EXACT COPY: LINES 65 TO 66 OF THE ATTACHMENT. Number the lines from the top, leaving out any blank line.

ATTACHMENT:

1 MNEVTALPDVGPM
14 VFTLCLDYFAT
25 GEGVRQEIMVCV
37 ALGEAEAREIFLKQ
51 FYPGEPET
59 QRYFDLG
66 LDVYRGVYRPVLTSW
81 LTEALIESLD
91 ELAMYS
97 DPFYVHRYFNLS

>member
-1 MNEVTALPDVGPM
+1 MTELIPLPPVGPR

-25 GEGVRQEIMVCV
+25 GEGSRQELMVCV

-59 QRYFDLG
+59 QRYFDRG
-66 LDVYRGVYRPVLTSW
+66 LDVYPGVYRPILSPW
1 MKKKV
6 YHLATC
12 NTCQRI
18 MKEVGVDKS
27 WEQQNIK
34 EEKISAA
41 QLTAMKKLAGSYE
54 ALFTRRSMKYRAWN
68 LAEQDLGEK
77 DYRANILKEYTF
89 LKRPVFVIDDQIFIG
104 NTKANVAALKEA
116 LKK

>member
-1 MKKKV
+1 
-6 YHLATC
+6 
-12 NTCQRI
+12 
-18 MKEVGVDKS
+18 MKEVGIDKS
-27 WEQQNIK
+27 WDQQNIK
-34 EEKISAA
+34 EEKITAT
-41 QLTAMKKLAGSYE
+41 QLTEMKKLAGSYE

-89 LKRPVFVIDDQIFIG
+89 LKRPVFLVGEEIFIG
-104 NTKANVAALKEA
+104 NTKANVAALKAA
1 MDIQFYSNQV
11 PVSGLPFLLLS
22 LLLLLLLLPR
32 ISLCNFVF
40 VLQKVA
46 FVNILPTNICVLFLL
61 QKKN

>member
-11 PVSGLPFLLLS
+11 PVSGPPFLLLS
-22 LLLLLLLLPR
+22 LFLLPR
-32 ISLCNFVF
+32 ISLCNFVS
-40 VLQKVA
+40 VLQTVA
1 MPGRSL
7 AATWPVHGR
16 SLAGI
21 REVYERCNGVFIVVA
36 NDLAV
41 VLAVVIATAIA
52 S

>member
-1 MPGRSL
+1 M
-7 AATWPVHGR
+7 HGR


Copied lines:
+32 ISLCNFVS
-40 VLQKVA